A: If you are in foreclosure, you have options. Our firm specializes in stopping foreclosures and our goal is to protect your property. Sometimes you can seek a loan modification from your lender, during the active review of which the lender is not supposed to foreclose on your home.  Also, if you face imminent foreclosure and are unable to pay future mortgage payments, a quick sale of your real property may allow you to protect the equity you have built up there, so that you don’t lose it to foreclosure.  Not infrequently, clients file for Chapter 13 so that they can get rid of debts and buy themselves more time to sell their home on the open market – thereby avoiding foreclosure and maximizing their profit on sale.

Q: Can I file for bankruptcy on a fixed income?

A: Yes. If your fixed income prevents you from paying your debts, you may qualify for bankruptcy.

Q: Will bankruptcy stop wage garnishment?

A: Yes. Bankruptcy protection stops creditors from collection actions, including wage garnishment.

Q: Can bankruptcy stop a Trustee Sale of my home?

A: Yes.  A chapter 13 bankruptcy, when structured correctly will stop a foreclosure and allow you to catch up on your mortgage.  A chapter 7 bankruptcy generally does not stop a foreclosure for more than a very short period of time.

Q: Will bankruptcy stop an eviction?

A: No. It may temporarily delay it, but your landlord – the property owner – generally is still entitled to the possession of their property. While they may not be able to collect past rent, they can resume the eviction process either upon approval of the bankruptcy court, or when the bankruptcy is finalized.

Q: Can a bankruptcy remove a lien?

A: It depends.  Voluntary liens, such as HOA liens and second mortgage liens can sometimes be removed from your property, depending upon the value of the property and the amount of equity securing the lien. Involuntary/judgment liens also can sometimes be removed by a bankruptcy depending on the situation.  If you are trying to remove liens through bankruptcy, consult with an experienced attorney, as this is a complex area of the law.  

Q: What if I make too much money?

A: Your bankruptcy attorney will help you understand the income requirements for bankruptcy. There is a maximum for chapter 7, and it is calculated by running what is called the bankruptcy “means test”. If you make too much money for a chapter 7, then a chapter 13 case will be an option.  And, a chapter 13 bankruptcy can be preferable to a chapter 7 filing, especially with more complicated cases..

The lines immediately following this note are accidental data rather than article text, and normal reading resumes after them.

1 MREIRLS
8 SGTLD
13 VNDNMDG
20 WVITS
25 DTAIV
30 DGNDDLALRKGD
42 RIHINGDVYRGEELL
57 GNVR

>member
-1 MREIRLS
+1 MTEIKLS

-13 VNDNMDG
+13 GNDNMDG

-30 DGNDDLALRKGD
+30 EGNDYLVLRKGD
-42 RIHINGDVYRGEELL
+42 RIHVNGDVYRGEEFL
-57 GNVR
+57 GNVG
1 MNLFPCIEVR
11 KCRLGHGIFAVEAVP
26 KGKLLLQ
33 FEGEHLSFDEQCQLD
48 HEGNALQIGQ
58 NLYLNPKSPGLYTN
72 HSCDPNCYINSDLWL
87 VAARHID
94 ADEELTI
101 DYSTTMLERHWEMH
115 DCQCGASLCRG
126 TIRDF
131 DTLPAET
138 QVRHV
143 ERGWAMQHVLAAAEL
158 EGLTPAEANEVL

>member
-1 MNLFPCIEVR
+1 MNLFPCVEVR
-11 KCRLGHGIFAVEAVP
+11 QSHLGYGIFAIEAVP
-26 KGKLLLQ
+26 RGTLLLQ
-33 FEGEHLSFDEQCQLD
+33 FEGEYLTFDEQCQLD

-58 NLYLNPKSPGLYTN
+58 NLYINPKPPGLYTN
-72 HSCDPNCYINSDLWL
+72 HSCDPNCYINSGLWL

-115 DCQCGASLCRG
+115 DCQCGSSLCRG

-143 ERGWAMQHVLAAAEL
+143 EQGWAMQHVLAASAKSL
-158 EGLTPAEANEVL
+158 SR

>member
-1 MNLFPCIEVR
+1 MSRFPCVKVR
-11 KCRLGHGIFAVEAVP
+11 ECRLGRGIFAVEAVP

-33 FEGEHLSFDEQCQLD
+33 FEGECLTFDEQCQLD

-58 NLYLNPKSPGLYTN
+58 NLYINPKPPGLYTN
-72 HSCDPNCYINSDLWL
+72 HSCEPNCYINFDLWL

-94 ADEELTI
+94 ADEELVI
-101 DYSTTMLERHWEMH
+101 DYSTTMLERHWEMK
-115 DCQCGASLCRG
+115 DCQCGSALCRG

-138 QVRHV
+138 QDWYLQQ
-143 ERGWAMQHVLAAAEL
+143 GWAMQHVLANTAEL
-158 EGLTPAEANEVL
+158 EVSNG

Q: What’s the difference between Chapter 7 and Chapter 13 bankruptcy?

A: Chapter 7 bankruptcy is a way to get rid of unsecured debts, which generally includes credit card debt, medical bills, payday loans, etc.  Chapter 7 is a shorter and more simple process, and typically results in a complete wipe out of one’s unsecured debt after a period of roughly four months.  Chapter 7, however, is not available to all debtors:  if you have too high of an income, or too many assets, then you will not qualify for Chapter 7 bankruptcy, and you would need to file for Chapter 13 bankruptcy instead.

Chapter 13 allows you to set up a multi-year payment plan, through which you can get caught up on secured debt arrears (home loans and car loans), and often get rid of a significant portion of your unsecured debt (credit cards, payday loans, etc.)  Chapter 13 allows individuals with significant assets (e.g. a home or other real property) to file for bankruptcy/restructure their debt, while keep their assets (homes, cars, valuable personal property, etc.), even when you are behind on your payments at the time of filing.  A common misconception regarding Chapter 13 bankruptcy is that you are required to pay back 100% of your unsecured debt.  Very often this is not the case – many Chapter 13 debtors receive a substantial discharge of their unsecured debt (not unlike a Chapter 7 case) while simultaneously keeping major assets like homes and cars.  A Chapter 13 case will require that the debtor have regular income, but this income can be subsidized/enhanced with financial support from family or friends.  A chapter 13 can be very beneficial to struggling home owners or others who have significant assets or income, but need a little breathing room.